Address Translation (NAT) to
alter the source address of
packets originating from a
secure LAN.


This allows secure LANs to be
addressed using private IP
addresses.


Private IP addresses are not
routed on the Internet.


An outside hacker cannot
directly reach a computer with a
private address.


Some experts make a
distinction between NAT and a
firewall. Others look at NAT as
part of a comprehensive firewall
solution.


Packet Filtering



The most basic firewall
solution is an IP packet filter.


To configure a packet filter, a
network administrator must
define the rules that describe
how to handle specified
packets.


The most basic firewall
solution is an IP packet filter.


To configure a packet filter, a
network administrator must
define the rules that describe
how to handle specified
packets.


Packet Filtering


Both TCP and UDP use port numbers to address specific
applications running on a host.


Both TCP and UDP use port numbers to address specific
applications running on a host.


Firewall software must guess at what connectionless traffic
is invited and what connectionless traffic is not.


The most comprehensive form of packet filtering examines
layer 3 and 4 headers and the layer 7 application data as
well.


Layer 7 firewalls look for patterns in the payload of the
packet.


This is done in an effort to determine what application is
being used, such as HTTP, FTP, and so on.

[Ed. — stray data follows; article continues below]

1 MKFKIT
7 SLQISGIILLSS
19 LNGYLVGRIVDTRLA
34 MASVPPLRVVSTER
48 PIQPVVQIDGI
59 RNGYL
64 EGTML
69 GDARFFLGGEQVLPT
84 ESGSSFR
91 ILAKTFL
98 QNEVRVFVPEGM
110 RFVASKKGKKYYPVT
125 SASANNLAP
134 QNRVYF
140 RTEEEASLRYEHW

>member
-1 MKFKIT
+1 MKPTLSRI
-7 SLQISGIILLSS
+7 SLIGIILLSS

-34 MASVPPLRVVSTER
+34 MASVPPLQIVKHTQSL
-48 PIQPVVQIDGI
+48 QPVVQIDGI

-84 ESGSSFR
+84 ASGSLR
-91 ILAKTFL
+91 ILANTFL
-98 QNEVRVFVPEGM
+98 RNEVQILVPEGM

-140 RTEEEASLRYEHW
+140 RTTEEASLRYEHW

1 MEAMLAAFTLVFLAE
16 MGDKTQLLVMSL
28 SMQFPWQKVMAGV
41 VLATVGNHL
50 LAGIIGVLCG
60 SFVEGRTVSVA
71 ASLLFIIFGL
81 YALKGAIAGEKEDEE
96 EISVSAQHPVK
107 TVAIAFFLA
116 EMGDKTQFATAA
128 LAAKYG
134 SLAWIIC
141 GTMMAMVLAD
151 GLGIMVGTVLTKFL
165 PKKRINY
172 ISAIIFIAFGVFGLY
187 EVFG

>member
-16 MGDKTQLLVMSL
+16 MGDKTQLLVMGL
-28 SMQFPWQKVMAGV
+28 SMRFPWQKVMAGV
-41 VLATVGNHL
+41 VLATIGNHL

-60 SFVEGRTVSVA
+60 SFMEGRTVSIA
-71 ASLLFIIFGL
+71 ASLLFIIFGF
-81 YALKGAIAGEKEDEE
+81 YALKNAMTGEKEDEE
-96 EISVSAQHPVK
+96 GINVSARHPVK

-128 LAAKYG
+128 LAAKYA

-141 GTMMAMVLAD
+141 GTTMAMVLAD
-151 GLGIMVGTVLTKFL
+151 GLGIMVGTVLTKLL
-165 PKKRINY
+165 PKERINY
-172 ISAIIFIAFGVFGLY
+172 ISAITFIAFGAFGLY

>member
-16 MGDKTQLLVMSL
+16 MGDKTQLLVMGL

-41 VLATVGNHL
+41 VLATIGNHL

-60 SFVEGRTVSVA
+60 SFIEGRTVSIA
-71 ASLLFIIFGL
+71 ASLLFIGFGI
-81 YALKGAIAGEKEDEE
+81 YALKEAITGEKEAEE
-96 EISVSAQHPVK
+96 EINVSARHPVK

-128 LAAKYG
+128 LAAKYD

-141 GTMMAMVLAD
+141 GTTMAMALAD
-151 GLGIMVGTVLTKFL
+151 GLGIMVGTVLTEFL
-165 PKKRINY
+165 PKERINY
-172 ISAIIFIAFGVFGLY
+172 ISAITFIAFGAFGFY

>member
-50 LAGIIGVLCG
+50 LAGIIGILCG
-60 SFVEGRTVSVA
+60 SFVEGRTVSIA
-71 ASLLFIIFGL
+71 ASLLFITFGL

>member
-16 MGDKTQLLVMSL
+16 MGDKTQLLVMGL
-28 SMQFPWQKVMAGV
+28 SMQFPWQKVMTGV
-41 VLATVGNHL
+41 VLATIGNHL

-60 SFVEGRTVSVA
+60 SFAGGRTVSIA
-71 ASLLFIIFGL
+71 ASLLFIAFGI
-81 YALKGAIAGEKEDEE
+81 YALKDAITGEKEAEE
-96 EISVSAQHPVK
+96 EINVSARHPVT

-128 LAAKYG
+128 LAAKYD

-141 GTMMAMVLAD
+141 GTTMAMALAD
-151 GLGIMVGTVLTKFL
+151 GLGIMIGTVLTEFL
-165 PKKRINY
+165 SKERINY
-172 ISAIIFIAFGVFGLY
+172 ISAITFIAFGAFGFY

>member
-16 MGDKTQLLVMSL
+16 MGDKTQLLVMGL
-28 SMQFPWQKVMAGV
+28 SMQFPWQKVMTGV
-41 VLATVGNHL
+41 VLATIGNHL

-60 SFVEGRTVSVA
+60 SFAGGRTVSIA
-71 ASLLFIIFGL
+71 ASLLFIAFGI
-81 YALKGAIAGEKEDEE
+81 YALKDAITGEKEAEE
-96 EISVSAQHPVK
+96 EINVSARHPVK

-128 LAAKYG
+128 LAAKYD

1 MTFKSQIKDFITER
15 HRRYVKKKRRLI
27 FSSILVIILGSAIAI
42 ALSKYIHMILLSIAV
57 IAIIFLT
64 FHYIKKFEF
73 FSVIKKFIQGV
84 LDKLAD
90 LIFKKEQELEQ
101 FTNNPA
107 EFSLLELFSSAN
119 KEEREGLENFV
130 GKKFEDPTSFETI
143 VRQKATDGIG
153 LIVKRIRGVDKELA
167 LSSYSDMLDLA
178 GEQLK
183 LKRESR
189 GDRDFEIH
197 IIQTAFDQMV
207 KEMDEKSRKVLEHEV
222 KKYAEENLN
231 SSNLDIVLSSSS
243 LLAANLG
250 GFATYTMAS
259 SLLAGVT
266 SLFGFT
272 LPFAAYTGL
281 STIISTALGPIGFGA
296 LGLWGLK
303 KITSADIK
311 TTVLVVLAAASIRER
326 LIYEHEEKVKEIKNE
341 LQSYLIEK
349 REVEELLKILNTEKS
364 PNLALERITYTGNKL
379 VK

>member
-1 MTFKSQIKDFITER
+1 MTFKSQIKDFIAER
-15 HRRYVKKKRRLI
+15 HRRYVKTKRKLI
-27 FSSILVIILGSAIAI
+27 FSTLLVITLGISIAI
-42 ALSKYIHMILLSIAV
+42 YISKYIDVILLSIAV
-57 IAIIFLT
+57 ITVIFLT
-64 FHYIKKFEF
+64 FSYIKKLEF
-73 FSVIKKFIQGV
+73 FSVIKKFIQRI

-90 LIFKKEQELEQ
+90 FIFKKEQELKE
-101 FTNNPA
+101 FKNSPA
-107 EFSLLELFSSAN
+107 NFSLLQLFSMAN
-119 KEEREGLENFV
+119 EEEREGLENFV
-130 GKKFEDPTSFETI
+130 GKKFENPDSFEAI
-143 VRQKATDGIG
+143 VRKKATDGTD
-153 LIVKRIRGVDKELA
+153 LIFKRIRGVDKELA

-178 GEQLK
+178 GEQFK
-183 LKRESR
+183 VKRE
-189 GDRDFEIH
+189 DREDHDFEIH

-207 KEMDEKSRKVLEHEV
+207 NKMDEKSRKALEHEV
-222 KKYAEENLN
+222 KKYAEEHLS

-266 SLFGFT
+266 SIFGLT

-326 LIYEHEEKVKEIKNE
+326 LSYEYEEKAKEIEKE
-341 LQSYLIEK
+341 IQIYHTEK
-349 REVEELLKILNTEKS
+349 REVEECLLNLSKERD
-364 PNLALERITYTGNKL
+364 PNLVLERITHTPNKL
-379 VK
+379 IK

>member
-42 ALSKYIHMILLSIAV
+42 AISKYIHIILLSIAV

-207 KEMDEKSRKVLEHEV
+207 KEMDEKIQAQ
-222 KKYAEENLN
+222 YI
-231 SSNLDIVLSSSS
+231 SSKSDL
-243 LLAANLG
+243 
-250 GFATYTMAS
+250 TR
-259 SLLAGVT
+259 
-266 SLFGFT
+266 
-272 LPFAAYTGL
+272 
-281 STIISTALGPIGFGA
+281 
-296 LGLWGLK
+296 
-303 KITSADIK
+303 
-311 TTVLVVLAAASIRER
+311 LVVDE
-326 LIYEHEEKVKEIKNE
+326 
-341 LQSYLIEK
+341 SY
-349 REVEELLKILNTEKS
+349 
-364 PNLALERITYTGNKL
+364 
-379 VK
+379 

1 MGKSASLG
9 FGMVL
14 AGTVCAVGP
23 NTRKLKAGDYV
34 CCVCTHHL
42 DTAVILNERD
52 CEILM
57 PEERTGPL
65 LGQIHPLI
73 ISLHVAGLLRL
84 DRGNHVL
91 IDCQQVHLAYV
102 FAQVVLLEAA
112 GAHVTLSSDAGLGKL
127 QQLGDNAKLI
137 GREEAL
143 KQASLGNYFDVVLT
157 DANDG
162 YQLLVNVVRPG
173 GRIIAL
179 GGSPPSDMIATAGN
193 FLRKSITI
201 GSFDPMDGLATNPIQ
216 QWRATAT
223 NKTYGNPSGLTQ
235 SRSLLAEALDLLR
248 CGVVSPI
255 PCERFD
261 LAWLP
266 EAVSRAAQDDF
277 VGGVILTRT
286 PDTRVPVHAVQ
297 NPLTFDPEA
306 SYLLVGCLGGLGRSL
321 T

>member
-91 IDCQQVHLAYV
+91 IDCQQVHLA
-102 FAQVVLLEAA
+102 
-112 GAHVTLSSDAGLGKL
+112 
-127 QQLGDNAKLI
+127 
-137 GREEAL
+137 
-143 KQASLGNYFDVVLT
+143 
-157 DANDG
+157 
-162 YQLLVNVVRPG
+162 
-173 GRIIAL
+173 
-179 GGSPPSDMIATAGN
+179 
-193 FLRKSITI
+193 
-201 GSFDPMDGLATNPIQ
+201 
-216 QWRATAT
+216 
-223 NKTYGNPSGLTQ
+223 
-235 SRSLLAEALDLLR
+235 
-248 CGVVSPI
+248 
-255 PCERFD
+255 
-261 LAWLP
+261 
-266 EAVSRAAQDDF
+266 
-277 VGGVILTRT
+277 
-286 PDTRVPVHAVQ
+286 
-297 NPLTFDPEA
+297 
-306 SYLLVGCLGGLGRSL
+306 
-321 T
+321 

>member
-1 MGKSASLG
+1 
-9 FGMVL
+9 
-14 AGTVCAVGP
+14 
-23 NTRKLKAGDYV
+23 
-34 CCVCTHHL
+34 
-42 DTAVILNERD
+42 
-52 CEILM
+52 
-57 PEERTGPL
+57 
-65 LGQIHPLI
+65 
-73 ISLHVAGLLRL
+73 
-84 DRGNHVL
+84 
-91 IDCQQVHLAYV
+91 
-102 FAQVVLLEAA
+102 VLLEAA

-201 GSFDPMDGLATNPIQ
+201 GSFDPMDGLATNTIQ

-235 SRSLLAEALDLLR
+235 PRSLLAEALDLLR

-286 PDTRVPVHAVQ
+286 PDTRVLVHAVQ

Firewall Placement



A boundary router connects
the enterprise LAN to its
ISP or the Internet.


The boundary router should
only allow HTTP, FTP, mail,
and DNS related traffic to
the DMZ.


The DMZ is designed to
keep the inside network
clean.


The NOS servers in the
DMZ should be tightly
configured.

Common Firewall Solutions



The PIX Firewall 515 uses TFTP
for image download and upgrade.


It has a low profile design, 128,000
simultaneous sessions, and 170
Mbps thru
-
put.


The PIX Firewall 520 uses a 3.5
-
inch floppy disk drive to load the
image and upgrade.


It has an enterprise chassis
design, 256,000 simultaneous
sessions, and 240 Mbps thru
-
put.


The PIX Firewall is secure right out
of the box.


Default settings allow all
connections from the inside
interface access to the outside
interface.


Common Firewall Solutions


The Cisco IOS Firewall
Feature Set provides
stateful packet filtering.



Another firewall solution is
a UNIX host.


The UNIX host serves as
a router, running packet
filtering software such as
ipfw, and/or NAT.


Home users have a
variety of firewall options
available as well.

Using an NOS as a Firewall



In high
-
traffic environments, a specialized packet
filtering and NAT solution is recommended.


A device such as a router or firewall appliance is
designed to switch packets and manipulate them
quickly.


A NOS running on ordinary hardware may be able to
do the job.


However, it is not without adding latency and overhead
on the server.


In low traffic environments, such as small offices and
home networks, a NOS firewall solution is a good
choice.